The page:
Investor Corner, Network Effect
Buffett likes to see the connection as a durable business advantage. The wider, the better – the more it connected, the stronger its network effect. And talking about connection, we remember Buffett’s love-hate relationship with airlines’ monopoly (before selling them in 2020). This brings us back to transportation once again.
Warren Buffett ever invested in the airlines’ quartet —American, Delta, United, and Southwest—a group that controls more than 80 percent of US traffic. Interestingly, unlike the Pepsi versus Coca-Cola battle (Buffett also invests here), the oligopolies of this fantastic four bring awful services for customers. Complaint about airlines is common things in today’s life.
Warren Buffett Investing Strategy is Focus on Company That Set Standard.
It is not Alastor Moodys the Auror. What Moody’s does is assess the credit of certain companies through its deep research. For instance, Moody’s downgraded the Tesla credit rating from B2 to B3 in 2018. The closer it is to an A rating, the more possible it pays the debt.
Altogether with SP500, Moody’s are the power that dominates 90% control of the Credit Rating Agency industry. So it makes money just by assigning a score for a certain company? Yes. Why do companies need to be rated by Moody’s? Because they need money. Moody rate their creditworthiness – their capability to pay the debt.
The origin of this power is rather unknown for us, it just simply happens. Moody and SP500’s long reputation (more than a century) have set standards for credit rating.
Investor Corner, Intangible
You rarely change your standard. So this is the economic moat. The intangible asset.
Big Tech Member: Amazon and Apple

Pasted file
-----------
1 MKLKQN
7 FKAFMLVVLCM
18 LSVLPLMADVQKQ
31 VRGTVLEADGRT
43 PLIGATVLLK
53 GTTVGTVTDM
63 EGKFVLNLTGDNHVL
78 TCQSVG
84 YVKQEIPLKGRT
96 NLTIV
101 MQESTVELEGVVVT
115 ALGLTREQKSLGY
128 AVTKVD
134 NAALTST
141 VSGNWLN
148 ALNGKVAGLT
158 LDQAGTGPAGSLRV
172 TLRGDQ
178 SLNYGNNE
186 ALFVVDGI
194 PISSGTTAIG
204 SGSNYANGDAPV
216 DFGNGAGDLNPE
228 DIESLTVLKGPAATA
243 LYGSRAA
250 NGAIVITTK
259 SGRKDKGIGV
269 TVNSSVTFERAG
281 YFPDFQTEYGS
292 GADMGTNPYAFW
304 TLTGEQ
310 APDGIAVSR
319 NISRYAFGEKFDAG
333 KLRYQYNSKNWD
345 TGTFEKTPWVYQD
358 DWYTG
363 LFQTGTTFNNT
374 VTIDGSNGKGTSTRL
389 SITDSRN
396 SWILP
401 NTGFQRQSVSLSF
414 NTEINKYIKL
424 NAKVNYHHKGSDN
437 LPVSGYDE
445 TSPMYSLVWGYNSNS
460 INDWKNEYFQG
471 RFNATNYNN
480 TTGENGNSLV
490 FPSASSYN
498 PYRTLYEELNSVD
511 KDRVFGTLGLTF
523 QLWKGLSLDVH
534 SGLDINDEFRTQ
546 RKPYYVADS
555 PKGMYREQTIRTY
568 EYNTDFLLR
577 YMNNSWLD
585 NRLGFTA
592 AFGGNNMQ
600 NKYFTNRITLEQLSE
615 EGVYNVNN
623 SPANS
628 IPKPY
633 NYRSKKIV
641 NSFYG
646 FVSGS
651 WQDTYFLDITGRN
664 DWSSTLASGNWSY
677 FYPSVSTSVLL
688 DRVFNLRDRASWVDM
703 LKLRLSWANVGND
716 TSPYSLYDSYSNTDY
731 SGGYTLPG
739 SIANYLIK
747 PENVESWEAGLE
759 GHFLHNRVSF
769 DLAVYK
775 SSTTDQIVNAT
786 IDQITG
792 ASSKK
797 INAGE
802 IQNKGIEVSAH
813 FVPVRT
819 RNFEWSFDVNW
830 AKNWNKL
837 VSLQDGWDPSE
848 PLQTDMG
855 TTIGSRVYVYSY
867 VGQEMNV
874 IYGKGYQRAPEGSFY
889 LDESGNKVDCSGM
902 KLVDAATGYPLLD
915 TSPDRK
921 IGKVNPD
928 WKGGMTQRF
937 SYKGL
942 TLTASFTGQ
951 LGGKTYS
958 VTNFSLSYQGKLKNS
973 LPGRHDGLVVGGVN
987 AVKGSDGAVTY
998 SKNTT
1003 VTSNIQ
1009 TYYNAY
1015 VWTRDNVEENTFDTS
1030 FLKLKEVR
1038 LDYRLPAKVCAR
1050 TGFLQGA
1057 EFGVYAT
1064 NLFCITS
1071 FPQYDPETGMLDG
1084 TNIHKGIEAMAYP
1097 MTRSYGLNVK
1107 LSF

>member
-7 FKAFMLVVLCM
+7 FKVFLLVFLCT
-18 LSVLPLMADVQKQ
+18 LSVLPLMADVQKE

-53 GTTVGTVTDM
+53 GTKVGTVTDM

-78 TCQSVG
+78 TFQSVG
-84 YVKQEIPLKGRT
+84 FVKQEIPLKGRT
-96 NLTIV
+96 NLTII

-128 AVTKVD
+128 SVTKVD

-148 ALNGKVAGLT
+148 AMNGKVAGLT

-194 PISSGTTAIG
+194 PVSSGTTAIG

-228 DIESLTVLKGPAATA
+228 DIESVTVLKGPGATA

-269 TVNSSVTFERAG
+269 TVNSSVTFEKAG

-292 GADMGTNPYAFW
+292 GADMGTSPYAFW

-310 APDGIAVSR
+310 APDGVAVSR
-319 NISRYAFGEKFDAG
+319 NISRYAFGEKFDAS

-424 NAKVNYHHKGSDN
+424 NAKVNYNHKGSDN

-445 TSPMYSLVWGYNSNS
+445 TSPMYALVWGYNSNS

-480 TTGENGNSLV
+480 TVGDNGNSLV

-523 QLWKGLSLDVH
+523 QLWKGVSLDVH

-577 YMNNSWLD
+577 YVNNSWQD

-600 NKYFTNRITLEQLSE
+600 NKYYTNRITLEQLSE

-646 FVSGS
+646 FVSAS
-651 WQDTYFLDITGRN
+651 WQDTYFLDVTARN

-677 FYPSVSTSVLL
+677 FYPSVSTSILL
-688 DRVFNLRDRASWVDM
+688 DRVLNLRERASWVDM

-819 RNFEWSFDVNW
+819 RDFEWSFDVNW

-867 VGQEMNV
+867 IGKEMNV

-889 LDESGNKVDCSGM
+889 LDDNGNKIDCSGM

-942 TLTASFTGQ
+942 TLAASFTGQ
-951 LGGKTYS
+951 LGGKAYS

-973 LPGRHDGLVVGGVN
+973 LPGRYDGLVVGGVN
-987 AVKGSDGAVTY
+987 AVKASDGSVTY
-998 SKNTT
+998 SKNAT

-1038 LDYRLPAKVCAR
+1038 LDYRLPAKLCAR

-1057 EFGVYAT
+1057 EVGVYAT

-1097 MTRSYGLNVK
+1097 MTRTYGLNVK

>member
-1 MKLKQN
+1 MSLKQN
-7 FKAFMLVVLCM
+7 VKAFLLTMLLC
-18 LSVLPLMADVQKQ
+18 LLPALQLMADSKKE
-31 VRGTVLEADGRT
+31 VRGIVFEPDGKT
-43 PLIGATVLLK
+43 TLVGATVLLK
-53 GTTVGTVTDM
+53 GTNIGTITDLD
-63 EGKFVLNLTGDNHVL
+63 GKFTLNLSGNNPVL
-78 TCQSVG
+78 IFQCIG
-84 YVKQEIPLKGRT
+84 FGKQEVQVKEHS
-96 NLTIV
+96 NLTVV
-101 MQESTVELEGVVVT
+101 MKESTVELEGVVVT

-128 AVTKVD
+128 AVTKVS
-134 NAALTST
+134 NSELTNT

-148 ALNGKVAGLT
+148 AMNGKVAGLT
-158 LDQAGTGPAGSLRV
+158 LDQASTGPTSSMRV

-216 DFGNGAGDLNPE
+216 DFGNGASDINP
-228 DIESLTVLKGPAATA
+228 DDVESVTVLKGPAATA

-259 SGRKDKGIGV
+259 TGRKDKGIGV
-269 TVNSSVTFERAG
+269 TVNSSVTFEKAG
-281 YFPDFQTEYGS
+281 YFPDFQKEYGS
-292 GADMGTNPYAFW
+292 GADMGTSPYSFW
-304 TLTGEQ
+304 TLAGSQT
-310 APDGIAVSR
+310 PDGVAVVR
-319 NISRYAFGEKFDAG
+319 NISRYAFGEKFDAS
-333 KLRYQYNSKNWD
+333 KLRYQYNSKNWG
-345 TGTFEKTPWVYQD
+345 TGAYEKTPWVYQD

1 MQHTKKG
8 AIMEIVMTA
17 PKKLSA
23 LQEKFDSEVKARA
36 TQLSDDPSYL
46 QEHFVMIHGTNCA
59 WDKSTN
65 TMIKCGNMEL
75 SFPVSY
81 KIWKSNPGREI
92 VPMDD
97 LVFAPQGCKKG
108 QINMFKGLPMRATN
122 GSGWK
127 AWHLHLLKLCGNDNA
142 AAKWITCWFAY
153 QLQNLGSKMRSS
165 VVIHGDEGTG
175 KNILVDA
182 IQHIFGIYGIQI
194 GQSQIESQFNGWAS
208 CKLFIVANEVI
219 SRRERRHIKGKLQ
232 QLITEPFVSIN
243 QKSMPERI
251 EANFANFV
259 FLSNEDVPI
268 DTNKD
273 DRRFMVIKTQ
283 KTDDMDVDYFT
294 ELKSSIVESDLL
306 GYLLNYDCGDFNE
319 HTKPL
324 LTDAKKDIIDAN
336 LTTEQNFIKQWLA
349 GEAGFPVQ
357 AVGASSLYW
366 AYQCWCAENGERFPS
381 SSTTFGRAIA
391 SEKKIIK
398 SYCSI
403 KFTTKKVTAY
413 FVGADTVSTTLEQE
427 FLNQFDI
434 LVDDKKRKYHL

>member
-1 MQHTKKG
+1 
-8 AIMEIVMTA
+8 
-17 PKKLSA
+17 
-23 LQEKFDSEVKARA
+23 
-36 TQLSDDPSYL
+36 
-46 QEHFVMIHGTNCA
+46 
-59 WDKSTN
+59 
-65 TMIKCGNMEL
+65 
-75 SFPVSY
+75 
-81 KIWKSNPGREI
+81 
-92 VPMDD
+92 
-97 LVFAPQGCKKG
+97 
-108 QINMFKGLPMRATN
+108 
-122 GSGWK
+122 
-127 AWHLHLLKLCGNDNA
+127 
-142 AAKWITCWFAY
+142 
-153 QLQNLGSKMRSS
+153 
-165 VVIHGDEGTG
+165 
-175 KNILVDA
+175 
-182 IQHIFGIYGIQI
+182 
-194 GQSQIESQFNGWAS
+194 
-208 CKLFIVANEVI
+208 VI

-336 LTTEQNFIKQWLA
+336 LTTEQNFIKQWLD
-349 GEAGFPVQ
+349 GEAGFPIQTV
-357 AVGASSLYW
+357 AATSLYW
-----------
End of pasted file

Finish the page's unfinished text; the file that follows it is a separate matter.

Tech With Monopoly
When comes to the techs, Buffett still keeps its monopolistic mindset. Apple and Amazon represent it. As you all know, Amazon is the leader of e-commerce in the US. To describe its monopolistic power, you need to consider these: Amazon dominates more than 83% market share for books, music, video, and more than 50% of computer/electronics sales.
It is a little tricky for Apple. The iPhone global market share seems minuscule (only 14%) compared to Xiao Mi and Samsung. But in the US, Apple conquers about 45% market share.
Several Points on Monopoly
Get Closer with Warren Buffett Investing Strategy
Lets recap here
- We are read about economic moat, franchise business model, value investing, but one sure thing that represents Buffett’s portfolio: It is a monopoly.
- But investors don’t need to conclude that it is all about monopoly. We are sure that Warren Buffett has another prerequisite to picking a certain company as his investment. If it is only about monopoly, Facebook and Google will be Berkshire portfolios. But it doesn’t. We encourage investors to also follow this approach. Monopoly business is a great investment, but you need another filter.
- Connecting the pattern seems that Warren Buffett tying his portfolio with… American. Amazon and Apple are monopolies here, so do BNSF, UPS, Airlines quartet. America itself is a monopoly by its nature. Dollar as reserve currency and the status as largest economy in the world. So Buffett is investing in monopoly in the monopoly.
- It is interesting to note that Charlie Munger – Warren’s partner – also invest in Alibaba. It seems that the Berkshire gang try to invest in a duo e-commerce giant in the two largest economies in the world.